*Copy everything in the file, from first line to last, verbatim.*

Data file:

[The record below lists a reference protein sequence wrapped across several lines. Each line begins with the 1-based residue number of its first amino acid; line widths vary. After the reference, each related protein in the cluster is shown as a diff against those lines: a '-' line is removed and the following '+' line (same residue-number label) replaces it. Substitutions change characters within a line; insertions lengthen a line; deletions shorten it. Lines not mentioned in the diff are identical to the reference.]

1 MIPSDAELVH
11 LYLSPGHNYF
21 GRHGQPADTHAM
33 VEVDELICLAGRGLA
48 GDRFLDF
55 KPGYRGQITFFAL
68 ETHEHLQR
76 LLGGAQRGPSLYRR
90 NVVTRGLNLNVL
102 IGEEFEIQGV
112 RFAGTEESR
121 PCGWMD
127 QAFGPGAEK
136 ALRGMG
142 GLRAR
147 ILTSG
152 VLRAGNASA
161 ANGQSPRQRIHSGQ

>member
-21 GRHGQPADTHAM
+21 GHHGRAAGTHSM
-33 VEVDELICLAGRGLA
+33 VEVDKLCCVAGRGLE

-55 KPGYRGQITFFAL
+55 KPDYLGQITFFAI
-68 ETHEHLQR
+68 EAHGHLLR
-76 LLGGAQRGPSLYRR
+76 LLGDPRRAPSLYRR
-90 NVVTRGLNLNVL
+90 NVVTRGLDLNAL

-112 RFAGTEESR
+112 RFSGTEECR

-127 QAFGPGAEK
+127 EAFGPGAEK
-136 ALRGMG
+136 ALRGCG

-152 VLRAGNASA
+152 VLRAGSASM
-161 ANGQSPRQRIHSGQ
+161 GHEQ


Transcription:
[The record below lists a reference protein sequence wrapped across several lines. Each line begins with the 1-based residue number of its first amino acid; line widths vary. After the reference, each related protein in the cluster is shown as a diff against those lines: a '-' line is removed and the following '+' line (same residue-number label) replaces it. Substitutions change characters within a line; insertions lengthen a line; deletions shorten it. Lines not mentioned in the diff are identical to the reference.]

1 MIPSDAELVH
11 LYLSPGHNYF
21 GRHGQPADTHAM
33 VEVDELICLAGRGLA
48 GDRFLDF
55 KPGYRGQITFFAL
68 ETHEHLQR
76 LLGGAQRGPSLYRR
90 NVVTRGLNLNVL
102 IGEEFEIQGV
112 RFAGTEESR
121 PCGWMD
127 QAFGPGAEK
136 ALRGMG
142 GLRAR
147 ILTSG
152 VLRAGNASA
161 ANGQSPRQRIHSGQ

>member
-21 GRHGQPADTHAM
+21 GHHGRAAGTHSM
-33 VEVDELICLAGRGLA
+33 VEVDKLCCVAGRGLE

-55 KPGYRGQITFFAL
+55 KPDYLGQITFFAI
-68 ETHEHLQR
+68 EAHGHLLR
-76 LLGGAQRGPSLYRR
+76 LLGDPRRAPSLYRR
-90 NVVTRGLNLNVL
+90 NVVTRGLDLNAL

-112 RFAGTEESR
+112 RFSGTEECR

-127 QAFGPGAEK
+127 EAFGPGAEK
-136 ALRGMG
+136 ALRGCG

-152 VLRAGNASA
+152 VLRAGSASM
-161 ANGQSPRQRIHSGQ
+161 GHEQ